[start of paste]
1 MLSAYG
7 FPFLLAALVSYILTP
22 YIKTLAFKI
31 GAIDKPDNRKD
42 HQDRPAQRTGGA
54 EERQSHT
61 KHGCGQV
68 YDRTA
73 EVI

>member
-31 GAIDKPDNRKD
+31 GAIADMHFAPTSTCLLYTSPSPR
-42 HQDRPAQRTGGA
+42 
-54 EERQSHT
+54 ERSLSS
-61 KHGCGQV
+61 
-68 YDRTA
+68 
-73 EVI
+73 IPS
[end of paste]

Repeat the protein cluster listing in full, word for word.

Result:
1 MLSAYG
7 FPFLLAALVSYILTP
22 YIKTLAFKI
31 GAIDKPDNRKD
42 HQDRPAQRTGGA
54 EERQSHT
61 KHGCGQV
68 YDRTA
73 EVI

>member
-31 GAIDKPDNRKD
+31 GAIADMHFAPTSTCLLYTSPSPR
-42 HQDRPAQRTGGA
+42 
-54 EERQSHT
+54 ERSLSS
-61 KHGCGQV
+61 
-68 YDRTA
+68 
-73 EVI
+73 IPS